Home Penny blacks Sir Jim Ratcliffe is a local boy made good – and Manchester United’s potential savior

Sir Jim Ratcliffe is a local boy made good – and Manchester United’s potential savior


Ratcliffe told the Telegraph after that first sporting investment that he only went to meet Ainslie for a drink. “The most expensive gin and tonic of my life,” he joked. He has bought a few rounds since then.

Ineos’ extraordinary sporting land grab in recent years – along with his sailing team, Ratcliffe has aspired Team Sky, Nice, sponsored Eliud Kipchoge’s under 2 hour marathon challenge, the All Blacks, and bought a stake in Mercedes F1 – was compared to that of Red Bull, another billion-dollar private multinational with a huge sports portfolio.

Ratcliffe is a serious player and a potential savior

Ratcliffe’s reasons for investing in all of these properties are less easily understood, however. Red Bull is a consumer brand. It sells billions of cans of energy drinks every year. She wants visibility and brand recognition; hence his investment in F1 and extreme sports. Nobody “buys” Ineos.

In fact, Ratcliffe flatly denied that brand recognition was about him in an interview with this newspaper in August 2018. He’s changed his tune a bit on that since then. There are now a few brands owned by Ineos, including the Grenadier 4×4 vehicle in which his company invested £1billion, and the clothing company Belstaff, now run by former Ineos Grenadiers CEO Fran Millar. But that still doesn’t seem to be the main reason.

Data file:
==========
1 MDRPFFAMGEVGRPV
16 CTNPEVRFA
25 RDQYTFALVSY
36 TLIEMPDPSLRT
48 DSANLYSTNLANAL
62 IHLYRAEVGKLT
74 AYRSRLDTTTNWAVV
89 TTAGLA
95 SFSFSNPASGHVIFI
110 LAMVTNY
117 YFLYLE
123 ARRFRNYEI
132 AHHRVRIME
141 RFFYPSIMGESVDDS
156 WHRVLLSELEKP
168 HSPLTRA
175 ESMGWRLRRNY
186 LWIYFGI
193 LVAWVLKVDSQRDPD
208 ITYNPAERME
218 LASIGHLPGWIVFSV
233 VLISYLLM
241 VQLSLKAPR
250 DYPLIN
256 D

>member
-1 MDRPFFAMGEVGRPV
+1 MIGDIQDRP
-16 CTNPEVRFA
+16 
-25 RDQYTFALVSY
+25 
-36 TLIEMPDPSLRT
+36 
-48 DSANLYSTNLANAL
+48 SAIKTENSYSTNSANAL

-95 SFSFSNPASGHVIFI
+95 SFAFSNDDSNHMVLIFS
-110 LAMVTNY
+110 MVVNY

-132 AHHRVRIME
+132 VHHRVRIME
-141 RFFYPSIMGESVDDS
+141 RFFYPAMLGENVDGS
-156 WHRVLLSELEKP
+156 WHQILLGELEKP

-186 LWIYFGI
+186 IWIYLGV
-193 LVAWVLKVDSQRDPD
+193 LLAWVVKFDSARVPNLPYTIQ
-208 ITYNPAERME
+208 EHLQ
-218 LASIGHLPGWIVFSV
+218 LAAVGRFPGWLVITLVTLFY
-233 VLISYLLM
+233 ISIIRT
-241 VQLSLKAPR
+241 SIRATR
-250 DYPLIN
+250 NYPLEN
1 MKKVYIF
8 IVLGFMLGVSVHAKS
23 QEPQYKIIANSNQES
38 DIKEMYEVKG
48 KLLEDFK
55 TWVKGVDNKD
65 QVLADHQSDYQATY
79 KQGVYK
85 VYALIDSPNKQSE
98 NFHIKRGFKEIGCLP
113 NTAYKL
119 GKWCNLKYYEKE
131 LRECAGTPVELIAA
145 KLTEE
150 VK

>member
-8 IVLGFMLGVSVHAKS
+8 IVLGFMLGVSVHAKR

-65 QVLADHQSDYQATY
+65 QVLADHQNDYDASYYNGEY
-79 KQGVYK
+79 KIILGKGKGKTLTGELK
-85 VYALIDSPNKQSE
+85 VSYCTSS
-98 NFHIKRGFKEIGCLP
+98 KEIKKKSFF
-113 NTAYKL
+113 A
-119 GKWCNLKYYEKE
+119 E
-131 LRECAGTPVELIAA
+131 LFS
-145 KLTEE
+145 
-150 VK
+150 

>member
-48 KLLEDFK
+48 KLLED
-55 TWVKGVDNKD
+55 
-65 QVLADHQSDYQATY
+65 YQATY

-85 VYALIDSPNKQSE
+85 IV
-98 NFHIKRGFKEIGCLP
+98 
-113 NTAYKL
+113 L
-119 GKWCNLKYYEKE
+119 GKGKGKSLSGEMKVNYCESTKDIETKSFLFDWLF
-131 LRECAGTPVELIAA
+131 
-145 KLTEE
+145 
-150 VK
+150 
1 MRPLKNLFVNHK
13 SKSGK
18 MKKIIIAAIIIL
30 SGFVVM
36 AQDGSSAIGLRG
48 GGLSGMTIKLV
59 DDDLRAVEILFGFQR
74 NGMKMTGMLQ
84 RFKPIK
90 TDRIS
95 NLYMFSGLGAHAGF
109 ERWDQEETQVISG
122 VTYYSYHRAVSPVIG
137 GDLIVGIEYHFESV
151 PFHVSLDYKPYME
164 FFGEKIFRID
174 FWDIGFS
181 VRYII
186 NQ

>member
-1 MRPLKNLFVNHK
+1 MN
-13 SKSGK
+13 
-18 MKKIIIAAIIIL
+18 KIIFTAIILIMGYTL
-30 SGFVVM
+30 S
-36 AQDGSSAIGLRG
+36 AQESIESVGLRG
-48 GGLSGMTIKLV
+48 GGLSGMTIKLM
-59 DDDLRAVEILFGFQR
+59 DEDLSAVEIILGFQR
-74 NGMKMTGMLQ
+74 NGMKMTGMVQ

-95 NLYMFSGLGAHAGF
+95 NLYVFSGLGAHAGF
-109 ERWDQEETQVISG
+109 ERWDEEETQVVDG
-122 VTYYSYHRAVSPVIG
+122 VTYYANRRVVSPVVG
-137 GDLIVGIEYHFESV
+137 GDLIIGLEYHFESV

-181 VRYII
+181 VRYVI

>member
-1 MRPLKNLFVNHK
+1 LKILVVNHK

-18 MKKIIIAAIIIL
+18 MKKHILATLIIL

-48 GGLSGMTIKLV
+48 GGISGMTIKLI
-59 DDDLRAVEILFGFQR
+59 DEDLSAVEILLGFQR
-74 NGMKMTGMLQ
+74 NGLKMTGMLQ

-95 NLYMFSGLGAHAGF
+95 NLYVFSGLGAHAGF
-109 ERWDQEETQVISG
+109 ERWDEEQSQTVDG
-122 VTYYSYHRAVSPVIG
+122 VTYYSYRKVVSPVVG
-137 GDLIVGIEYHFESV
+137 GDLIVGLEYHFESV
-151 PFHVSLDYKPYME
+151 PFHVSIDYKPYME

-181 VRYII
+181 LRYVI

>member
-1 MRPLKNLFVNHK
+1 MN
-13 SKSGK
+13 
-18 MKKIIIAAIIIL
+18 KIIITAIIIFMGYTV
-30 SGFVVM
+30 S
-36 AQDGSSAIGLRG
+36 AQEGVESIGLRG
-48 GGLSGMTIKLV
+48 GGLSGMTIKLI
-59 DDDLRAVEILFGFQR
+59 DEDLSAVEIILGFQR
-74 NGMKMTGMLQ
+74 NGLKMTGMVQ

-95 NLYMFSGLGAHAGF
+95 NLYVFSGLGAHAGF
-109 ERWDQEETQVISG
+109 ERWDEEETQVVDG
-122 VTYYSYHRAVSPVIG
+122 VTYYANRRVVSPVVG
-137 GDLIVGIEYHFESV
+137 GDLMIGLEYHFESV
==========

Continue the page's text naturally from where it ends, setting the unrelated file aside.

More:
It’s not about making a profit either. None of these teams or sponsors are necessarily big investments.

Then what ? A desire to use sport to soften the image of the company is clearly part of this. Ineos has been accused of “greenwashing” when it got into sailing and cycling. And it’s true that the company has taken advantage of its various sports partnerships to highlight its work in the fight against pollution or research into biodegradable plastic. Or to trumpet his Daily Mile, an initiative that encourages primary schools and nurseries to take children outside for a 15-minute run every day.

The son of a carpenter and clerk who grew up in a Greater Manchester housing estate, Ratcliffe is a proud and unapologetic industrialist and engineer. A self-made billionaire. And a man who now devotes himself to his passions.

Ratcliffe is also an avowed sports junkie. He ran marathons, traveled the two poles and crossed South Africa on a motorcycle. He is busy building one of the biggest portfolios in world sport, with Sir Dave Brailsford leading him as director of sport (again Ratcliffe cared little for public opinion when he chose to s stick to the embattled sports supremo).

Could Ratcliffe, given his age, now just want to spend his money returning to the North West and bringing back the glory days at United? Too bad for their fans, it seems so. He certainly, undeniably, has the wherewithal to do it if the Glazers sell. He is a serious player and a potential savior.

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